Medical Engineering Distinguished Seminar, Professor Jürgen Götz
Opportunities and challenges of ultrasound-mediated neuromodulation and drug delivery from the perspective of a biologist working in the Alzheimer space
Many leaders in the neuromodulation space either have a clinical or engineering background. I have entered this space, focusing on low-intensity ultrasound, with a background of 25 years of Alzheimer's disease (AD) research. In my presentation, I will not address ultrasound based on the principal mechanisms of how this modality creates its effects: the generation of heat, radiation force and cavitation, but more operationally: We subdivided this modality into three fundamental approaches, USonly, US+MB (combined with microbubbles to achieve blood-brain barrier opening), and US+MB+mAb (using, in addition, therapeutic monoclonal antibodies). Major tools are transgenic animal models of AD and senescent mice. Exemplified by the two hallmarks of AD, tau (forming intraneuronal protein aggregates) and Abeta (forming extracellular aggregates), I will discuss in what these two aggregates fundamentally differ when the different ultrasound modalities are applied, whether clearing of aggregates is or is not dissociated from achieving clinical benefits, and what our strategy is in taking these findings to the clinic. After work in the large animal model sheep, we have already built a bespoke ultrasound system for which we have obtained approval to conduct a clinical trial in 12 patients with AD.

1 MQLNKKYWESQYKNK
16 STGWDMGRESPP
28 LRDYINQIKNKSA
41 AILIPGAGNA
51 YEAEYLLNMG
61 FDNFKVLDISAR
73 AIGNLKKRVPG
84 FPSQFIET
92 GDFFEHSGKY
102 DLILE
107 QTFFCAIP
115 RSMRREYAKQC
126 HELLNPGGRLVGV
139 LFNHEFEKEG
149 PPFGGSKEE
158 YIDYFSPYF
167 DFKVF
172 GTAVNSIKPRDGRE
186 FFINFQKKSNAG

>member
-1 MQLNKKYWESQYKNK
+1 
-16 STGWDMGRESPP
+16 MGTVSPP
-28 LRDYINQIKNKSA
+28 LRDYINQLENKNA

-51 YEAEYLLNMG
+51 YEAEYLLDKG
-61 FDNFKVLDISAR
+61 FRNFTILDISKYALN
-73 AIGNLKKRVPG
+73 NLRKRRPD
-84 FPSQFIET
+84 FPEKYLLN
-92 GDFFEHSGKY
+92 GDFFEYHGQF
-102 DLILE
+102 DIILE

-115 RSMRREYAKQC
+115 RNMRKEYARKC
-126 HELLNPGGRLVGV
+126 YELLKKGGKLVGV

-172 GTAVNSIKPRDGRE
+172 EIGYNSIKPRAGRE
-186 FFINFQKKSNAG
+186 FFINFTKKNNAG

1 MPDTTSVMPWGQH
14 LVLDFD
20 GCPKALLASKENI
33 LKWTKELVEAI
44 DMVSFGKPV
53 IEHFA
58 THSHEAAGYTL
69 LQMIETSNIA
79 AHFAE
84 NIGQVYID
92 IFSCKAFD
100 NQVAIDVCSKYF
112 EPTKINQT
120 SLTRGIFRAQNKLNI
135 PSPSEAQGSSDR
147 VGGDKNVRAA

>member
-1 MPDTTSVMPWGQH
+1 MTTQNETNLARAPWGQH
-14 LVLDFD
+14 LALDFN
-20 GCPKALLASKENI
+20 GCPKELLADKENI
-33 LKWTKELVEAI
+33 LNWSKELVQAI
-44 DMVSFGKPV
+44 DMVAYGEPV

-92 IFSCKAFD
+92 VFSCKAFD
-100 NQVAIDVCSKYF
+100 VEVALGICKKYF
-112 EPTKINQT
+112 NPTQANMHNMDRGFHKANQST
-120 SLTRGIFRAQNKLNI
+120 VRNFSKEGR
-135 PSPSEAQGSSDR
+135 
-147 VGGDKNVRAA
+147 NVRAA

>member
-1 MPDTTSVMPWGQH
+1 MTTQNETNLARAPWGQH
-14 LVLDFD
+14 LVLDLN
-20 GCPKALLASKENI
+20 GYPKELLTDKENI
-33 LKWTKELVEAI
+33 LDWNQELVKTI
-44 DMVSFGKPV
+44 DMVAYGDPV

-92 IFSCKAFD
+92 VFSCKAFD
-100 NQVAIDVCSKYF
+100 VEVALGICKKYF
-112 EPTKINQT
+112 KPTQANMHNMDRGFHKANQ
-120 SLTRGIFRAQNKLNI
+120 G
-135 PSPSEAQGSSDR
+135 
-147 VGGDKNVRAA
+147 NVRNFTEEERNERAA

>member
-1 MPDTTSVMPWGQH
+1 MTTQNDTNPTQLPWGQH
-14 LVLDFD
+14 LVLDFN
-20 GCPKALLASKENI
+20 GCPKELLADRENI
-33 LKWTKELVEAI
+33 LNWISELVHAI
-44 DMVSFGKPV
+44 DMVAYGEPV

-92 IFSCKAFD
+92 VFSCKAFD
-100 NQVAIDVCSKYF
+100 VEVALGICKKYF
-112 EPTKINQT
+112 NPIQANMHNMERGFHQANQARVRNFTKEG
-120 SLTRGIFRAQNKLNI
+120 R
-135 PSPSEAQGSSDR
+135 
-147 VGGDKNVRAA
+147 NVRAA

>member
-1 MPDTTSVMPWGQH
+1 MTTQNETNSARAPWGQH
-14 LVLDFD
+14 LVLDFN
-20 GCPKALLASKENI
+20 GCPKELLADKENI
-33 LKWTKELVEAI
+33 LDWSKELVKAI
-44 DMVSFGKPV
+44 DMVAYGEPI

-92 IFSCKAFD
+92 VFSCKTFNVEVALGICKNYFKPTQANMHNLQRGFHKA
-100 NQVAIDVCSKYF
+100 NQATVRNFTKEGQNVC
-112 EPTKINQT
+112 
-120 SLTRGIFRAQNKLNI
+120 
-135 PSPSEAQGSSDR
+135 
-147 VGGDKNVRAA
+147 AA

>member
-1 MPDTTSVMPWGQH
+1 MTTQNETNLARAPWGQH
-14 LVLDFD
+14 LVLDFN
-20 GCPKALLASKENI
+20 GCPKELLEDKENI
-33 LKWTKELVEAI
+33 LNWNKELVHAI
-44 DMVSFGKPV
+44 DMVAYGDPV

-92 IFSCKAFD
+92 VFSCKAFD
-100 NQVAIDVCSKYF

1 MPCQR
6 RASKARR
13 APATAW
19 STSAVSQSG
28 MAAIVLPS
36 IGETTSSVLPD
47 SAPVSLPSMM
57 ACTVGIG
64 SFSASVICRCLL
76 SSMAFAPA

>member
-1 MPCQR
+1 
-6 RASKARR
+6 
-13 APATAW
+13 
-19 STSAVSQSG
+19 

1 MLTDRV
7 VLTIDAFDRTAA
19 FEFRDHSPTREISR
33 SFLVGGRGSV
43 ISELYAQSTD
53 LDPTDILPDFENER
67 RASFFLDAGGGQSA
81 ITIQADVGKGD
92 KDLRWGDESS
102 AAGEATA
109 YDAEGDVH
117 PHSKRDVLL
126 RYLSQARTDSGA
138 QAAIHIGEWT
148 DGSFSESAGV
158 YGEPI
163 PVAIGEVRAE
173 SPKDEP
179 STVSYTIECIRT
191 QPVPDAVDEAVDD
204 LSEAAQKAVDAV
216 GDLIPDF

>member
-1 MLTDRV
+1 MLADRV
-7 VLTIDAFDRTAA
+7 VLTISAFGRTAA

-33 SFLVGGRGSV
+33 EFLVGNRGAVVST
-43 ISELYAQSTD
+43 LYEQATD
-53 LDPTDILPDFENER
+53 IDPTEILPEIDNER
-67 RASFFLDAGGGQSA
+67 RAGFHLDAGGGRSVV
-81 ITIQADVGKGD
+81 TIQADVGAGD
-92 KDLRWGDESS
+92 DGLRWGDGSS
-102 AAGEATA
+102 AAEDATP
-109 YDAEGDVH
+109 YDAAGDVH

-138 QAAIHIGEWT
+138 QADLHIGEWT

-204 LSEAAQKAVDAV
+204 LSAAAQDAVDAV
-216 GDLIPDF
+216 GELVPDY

Selected relevant publications:
Pandit R, Koh WK, Sullivan RKP, Palliyaguru T, Parton RG, Götz J (2020) Role for caveolin-mediated transcytosis in facilitating transport of large cargoes into the brain via ultrasound, J Contr Release 327: 667-675
Leinenga G, Götz J (2015) Scanning ultrasound efficiently removes amyloid-β and restores memory in an Alzheimer's disease mouse model, Science Transl Med 11: 276ra33
Biography: Professor Jürgen Götz is the inaugural Director of the Clem Jones Centre for Ageing Dementia Research at the Queensland Brain Institute in Brisbane (Australia). Professor Götz studied biochemistry in Switzerland and earned his PhD in immunology with Nobel Laureate Köhler in Germany. After postdoctoral work at UCSF and at Novartis, he became a group leader in Zürich, before moving to the University of Sydney in 2005, and then to the University of Brisbane (Queensland Brain Institute) in 2012. A major focus of his laboratory is to gain insight into how tau and amyloid both separately and synergistically contribute to Alzheimer's disease. In recent years, the laboratory has started to develop therapeutic ultrasound into a treatment modality for Alzheimer's disease and other brain diseases, both by transiently opening the blood-brain barrier and as a neuromodulatory tool. Professor Götz has published more than 210 papers in leading journals including Cell, Science and Neuron, and has authored many authoritative reviews in the Nature Reviews journal family.
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